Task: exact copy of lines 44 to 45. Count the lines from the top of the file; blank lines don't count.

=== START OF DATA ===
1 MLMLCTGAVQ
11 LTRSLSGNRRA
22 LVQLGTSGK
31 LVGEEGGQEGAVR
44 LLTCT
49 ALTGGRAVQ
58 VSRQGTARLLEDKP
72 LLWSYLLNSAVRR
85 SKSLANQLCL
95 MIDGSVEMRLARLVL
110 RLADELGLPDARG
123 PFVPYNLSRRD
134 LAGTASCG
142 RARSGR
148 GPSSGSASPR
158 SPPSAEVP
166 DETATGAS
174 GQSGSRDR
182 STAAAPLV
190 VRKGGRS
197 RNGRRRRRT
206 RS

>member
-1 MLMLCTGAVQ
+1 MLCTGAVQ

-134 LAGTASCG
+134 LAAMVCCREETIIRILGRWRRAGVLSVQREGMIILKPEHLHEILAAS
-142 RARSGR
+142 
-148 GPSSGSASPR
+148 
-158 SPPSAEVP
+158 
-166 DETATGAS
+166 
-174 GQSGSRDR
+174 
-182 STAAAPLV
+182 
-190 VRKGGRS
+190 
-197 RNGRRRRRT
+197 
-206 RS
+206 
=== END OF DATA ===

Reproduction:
-206 RS
+206 